Level I CFA® Program Exam: Portfolio Management cheat sheet
In this series of revision posts, we ask your AB Maximus CFA® Program exam trainers to give you quick tips and essential advice for different chapters in the curriculum. Handy for revision or simply for a last minute review to make sure you’re thoroughly prepared – don't miss the chance to brush up on your knowledge and do a little extra prep!
3 must-know concepts are: risk-return tradeoff, systematic and unsystematic risks, and correlation.
1. Risk-Return tradeoffs
Remember that the higher the potential returns, the higher the risk for a particular investment. According to this principle, the diversity of a portfolio mix will affect its risk level and potential for returns, which can be adjusted by changing the allocations to specific asset classes, or investments in specific sectors.
To make up for this additional risk, risk premiums are a way for investors to be compensated for investing in risky assets compared to risk-free ones, sometimes in the form of higher interest yields. Risk premiums are essentially a return over the risk-free rate of return, and as a rule of thumb all risky investments should earn a risk premium over the risk free rate.
The cumulative risk-return tradeoff of the portfolio should be assessed to determine if it is a suitable allocation to help achieve the expected level of risk and long-term return. The exact risk-return tradeoff is determined by factors such as time, risk tolerance and potential to replace losses.
2. Systematic and unsystematic risks
Systematic risk is the risk that is present in all investments, which are subject to external events such as a recession, war, or daily stock volatility. Investors try to hedge against this by buying stocks that weather these events better, such as defensive industry stocks and bearish options strategies.
On the other hand, unsystematic risk is dependent on specific company or industry of investment choice. This can be reduced by portfolio diversification.
A portfolio will not perform at maximum effectiveness if a bunch of different securities and asset classes are simply invested in for the sake of diversification. To make diversification reap the highest possible returns within an acceptable range of risk tolerance, investors should consider the correlation between asset classes and securities.
We see this correlation express itself in the global equity markets, in markets within the European Union, and between emerging markets and American markets, from which trade (and sometimes currency pegging) occurs. Even the fixed income and equities markets have some kind of correlation, but this correlation can change over time.
Computing the correlation coefficient tells the investor how far two securities are correlated. Diversification into asset classes or securities with low correlation is a way to hedge against risk and mitigate losses.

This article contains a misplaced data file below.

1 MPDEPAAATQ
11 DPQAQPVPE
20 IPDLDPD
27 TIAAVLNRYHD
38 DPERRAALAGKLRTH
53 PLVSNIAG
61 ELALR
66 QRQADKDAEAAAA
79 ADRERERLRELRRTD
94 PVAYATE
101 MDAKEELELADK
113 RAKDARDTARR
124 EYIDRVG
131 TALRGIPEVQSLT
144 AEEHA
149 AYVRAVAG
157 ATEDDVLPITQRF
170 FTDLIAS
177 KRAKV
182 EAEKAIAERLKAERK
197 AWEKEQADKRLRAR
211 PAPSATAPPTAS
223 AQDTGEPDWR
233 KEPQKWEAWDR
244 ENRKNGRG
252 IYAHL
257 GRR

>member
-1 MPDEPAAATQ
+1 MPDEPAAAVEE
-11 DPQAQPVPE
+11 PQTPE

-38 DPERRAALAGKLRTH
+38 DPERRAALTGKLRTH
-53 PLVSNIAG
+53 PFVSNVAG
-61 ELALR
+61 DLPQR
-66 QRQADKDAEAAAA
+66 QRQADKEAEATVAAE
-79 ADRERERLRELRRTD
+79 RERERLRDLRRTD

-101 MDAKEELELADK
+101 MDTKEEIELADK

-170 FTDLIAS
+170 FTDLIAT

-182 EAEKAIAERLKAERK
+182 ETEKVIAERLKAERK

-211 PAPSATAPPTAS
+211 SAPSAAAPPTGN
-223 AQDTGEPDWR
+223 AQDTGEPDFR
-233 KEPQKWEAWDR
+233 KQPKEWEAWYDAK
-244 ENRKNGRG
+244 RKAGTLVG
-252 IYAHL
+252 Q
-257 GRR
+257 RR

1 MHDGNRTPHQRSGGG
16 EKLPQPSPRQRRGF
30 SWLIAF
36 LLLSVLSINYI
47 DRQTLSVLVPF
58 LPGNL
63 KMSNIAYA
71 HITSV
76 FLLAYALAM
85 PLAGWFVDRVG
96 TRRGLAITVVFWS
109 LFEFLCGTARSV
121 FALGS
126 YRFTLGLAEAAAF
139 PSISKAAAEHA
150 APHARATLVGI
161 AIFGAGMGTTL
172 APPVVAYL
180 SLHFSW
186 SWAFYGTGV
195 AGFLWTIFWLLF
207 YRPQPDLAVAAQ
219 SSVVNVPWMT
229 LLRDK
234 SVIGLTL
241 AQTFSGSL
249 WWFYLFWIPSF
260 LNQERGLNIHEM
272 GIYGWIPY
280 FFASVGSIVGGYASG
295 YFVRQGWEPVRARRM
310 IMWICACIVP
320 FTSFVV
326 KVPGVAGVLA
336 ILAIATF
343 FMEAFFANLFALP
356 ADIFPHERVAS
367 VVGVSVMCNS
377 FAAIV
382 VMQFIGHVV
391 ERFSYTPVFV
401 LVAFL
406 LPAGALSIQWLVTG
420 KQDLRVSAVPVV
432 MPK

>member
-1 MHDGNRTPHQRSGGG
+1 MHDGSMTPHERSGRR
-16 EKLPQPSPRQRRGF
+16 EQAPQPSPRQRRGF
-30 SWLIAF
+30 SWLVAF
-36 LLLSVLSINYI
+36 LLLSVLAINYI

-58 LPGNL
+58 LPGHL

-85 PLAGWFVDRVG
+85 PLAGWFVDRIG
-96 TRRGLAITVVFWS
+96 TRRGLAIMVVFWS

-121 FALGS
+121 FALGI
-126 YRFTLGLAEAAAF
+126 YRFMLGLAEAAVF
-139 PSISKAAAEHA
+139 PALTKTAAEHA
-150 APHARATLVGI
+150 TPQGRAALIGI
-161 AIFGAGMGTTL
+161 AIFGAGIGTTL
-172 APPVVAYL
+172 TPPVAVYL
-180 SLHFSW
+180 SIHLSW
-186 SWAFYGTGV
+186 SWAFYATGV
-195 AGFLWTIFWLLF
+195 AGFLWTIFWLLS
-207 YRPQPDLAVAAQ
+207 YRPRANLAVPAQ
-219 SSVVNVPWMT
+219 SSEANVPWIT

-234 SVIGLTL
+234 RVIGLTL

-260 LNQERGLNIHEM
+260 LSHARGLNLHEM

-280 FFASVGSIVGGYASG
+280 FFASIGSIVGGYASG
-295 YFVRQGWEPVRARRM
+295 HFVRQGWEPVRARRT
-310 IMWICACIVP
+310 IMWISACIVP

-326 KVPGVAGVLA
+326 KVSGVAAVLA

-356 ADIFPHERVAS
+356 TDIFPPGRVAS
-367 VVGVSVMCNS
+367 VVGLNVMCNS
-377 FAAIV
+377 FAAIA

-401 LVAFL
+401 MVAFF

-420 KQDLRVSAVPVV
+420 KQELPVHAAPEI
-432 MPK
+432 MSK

Students often get confused when it comes to: explaining why portfolio diversification is important.
When the forecast on a particular stock or asset predicts an upswing or promises much higher returns than others, this makes it incredibly attractive to investors, who are likely to want to concentrate resources investing in this particular financial asset to reap higher gains. However, this means taking on additional risks.
Modern portfolio theory teaches us that the risk of holding a single stock or asset class is far higher than holding a portfolio of diverse stocks and asset classes, as this hedges against unexpected shifts in the market. Investors not only need to pick the right stocks, but also the right combination of stocks!
A great study resource is: reading financial newspapers for portfolio theory application tips or from CFA Institute website.
CFA Institute's website contains a huge amount of reading resources that will be beneficial to students. Apart from that, regular reading of finance news stories in Singapore’s major financial papers (like the The Edge and The Business Times) will provide students further insights and practical applications of modern portfolio theory. For example, students can gain insights about current sentiments and industry opinions on portfolio management, as this excerpt from a story - contributed by a financial advisory firm - shows:
"Many speculators bet that certain asset classes will continue to trudge indeterminately higher in the belief that this time it is truly different....
Portfolio matters. I continue to be wary of valuations in the developed markets. While they might head higher in the interim, I will be looking to start protecting the portfolio in due time."
(The Business Times, Sep 9, 2017, pg. 21)
About the author
Tolmas Wong, CFA is the AB Maximus trainer for Portfolio Management. He is currently Director (Sales), Private Clients Services at CIMB Securities & an adjunct lecturer at the Singapore Management University. He has held positions at United Overseas Bank, Citicorp Vickers and Schroder Securities, and was a board member of CFA® Society Singapore and the Asian Securities Analysts Federation.